Staatsburgh State Historic Site

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Margaret Lewis Norrie State Park was donated to the state in 1934 by a sister of Mrs. Norrie. In 1933 a Civilian Conservation Corps (CCC) camp was established at the park. CCC projects in the park included construction of the road system, parking lots, the railroad underpass, and the Norrie Inn (now the DCC Environmental Museum).

Staatsburgh State Historic Site is the elegant country home of Ogden Mills and his wife Ruth Livingston Mills. Sitting atop a grassy hill overlooking the Hudson River and the Catskill Mountains, their house is a fine example of a great estate built by America's financial and industrial leaders during the Gilded Age (1876 - 1917). Also known as the American Renaissance, this period in American history was marked by America's rapid economic growth and emergence as a world power. Darius Ogden Mills, father of Ogden Mills, established the family fortune by investing in banks, railroads and mines. Ogden Mills, like his father, was a noted financier and philanthropist. In 1882 he married Ruth Livingston, whose family had been prominent landowners in the Hudson Valley since the 17th century. In 1890, Ruth Livingston Mills inherited her childhood home and property which had once belonged to her great-grandfather, Morgan Lewis, the third governor of New York State. In the 1890s Mr. & Mrs. Mills commissioned the prestigious New York City architectural firm of McKim, Mead and White to remodel and enlarge their home. Work began in 1895 and when completed in 1896, the house had been transformed from a 25-room Greek Revival style home into a Beaux-Arts mansion of 65 rooms and 14 bathrooms. Although the interior was lavishly decorated, mostly in the styles of 17th and 18th-century France, many architectural features of the earlier Livingston home such as the all the trims, moldings and many of the fireplaces had been preserved. This melding of grandeur and heritage is characteristic of the American Renaissance period. Owning five homes, the Mills family resided in their Staatsburg home primarily in the fall and entertained as many as 80 guests at a time. The home and surrounding property was passed to their son, Ogden Livingston Mills in 1929. After his death in 1937 his sister Gladys Mills Phipps inherited the property and in 1938 donated the house and 192 acres of the estate to the State of New York as a memorial to her parents. Today the elegant mansion, restored to its turn-of-the-century appearance, is open for tours and the house and grounds offer special events throughout the year.


http://nysparks.com/historic-sites/25/details.aspx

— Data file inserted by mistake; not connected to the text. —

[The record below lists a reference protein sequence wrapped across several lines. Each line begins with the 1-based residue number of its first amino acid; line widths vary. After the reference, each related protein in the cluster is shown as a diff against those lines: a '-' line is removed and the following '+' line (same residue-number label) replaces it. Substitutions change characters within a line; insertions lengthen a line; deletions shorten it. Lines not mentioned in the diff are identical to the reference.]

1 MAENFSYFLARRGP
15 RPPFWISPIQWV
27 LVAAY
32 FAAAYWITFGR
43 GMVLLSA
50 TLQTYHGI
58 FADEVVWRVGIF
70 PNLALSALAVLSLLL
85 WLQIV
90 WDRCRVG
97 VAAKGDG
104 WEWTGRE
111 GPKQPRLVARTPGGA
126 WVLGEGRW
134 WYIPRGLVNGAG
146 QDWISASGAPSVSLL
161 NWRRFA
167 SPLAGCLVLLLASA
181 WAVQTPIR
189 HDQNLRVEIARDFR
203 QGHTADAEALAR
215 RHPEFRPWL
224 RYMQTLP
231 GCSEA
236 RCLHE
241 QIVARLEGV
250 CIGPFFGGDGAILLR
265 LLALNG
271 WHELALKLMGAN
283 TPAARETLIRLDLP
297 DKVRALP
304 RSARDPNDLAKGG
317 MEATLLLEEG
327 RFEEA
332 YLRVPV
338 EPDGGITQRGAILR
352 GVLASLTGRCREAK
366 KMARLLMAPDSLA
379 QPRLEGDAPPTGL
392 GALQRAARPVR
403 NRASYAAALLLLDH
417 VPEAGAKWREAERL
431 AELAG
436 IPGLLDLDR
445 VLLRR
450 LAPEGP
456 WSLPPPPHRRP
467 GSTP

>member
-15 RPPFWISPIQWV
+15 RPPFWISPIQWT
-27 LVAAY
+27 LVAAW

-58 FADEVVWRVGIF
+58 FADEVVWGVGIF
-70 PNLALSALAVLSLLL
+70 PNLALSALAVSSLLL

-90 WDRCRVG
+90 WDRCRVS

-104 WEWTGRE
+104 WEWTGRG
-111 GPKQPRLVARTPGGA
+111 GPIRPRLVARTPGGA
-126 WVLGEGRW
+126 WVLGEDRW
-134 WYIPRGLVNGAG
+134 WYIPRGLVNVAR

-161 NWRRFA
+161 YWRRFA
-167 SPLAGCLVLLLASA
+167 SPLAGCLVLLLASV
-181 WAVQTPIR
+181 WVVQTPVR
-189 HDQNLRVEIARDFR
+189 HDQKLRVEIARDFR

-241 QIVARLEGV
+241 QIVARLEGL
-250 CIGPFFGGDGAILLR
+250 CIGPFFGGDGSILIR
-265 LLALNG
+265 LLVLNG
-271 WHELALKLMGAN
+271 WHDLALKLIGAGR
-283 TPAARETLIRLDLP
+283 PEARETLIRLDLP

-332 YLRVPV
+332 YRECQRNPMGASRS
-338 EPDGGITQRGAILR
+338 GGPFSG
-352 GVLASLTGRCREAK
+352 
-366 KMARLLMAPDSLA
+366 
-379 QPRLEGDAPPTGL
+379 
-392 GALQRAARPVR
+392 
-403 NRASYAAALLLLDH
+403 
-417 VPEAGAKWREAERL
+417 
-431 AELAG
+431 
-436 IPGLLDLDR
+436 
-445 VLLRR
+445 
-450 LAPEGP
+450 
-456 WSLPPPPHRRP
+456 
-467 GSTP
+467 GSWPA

• Staatsburgh State Historic Site
  • Old Post Road 
    Staatsburg, NY 12580
  • (845) 889-8851

Margaret Lewis Norrie State Park was donated to the state in 1934 by a sister of Mrs. Norrie. In 1933 a Civilian Conservation Corps (CCC) camp was established at the park. CCC projects in the park included construction of the road system, parking lots, the railroad underpass, and the Norrie Inn (now the DCC Environmental Museum).

Staatsburgh State Historic Site is the elegant country home of Ogden Mills and his wife Ruth Livingston Mills. Sitting atop a grassy hill overlooking the Hudson River and the Catskill Mountains, their house is a fine example of a great estate built by America's financial and industrial leaders during the Gilded Age (1876 - 1917). Also known as the American Renaissance, this period in American history was marked by America's rapid economic growth and emergence as a world power. Darius Ogden Mills, father of Ogden Mills, established the family fortune by investing in banks, railroads and mines. Ogden Mills, like his father, was a noted financier and philanthropist. In 1882 he married Ruth Livingston, whose family had been prominent landowners in the Hudson Valley since the 17th century. In 1890, Ruth Livingston Mills inherited her childhood home and property which had once belonged to her great-grandfather, Morgan Lewis, the third governor of New York State. In the 1890s Mr. & Mrs. Mills commissioned the prestigious New York City architectural firm of McKim, Mead and White to remodel and enlarge their home. Work began in 1895 and when completed in 1896, the house had been transformed from a 25-room Greek Revival style home into a Beaux-Arts mansion of 65 rooms and 14 bathrooms. Although the interior was lavishly decorated, mostly in the styles of 17th and 18th-century France, many architectural features of the earlier Livingston home such as the all the trims, moldings and many of the fireplaces had been preserved. This melding of grandeur and heritage is characteristic of the American Renaissance period. Owning five homes, the Mills family resided in their Staatsburg home primarily in the fall and entertained as many as 80 guests at a time. The home and surrounding property was passed to their son, Ogden Livingston Mills in 1929. After his death in 1937 his sister Gladys Mills Phipps inherited the property and in 1938 donated the house and 192 acres of the estate to the State of New York as a memorial to her parents. Today the elegant mansion, restored to its turn-of-the-century appearance, is open for tours and the house and grounds offer special events throughout the year.

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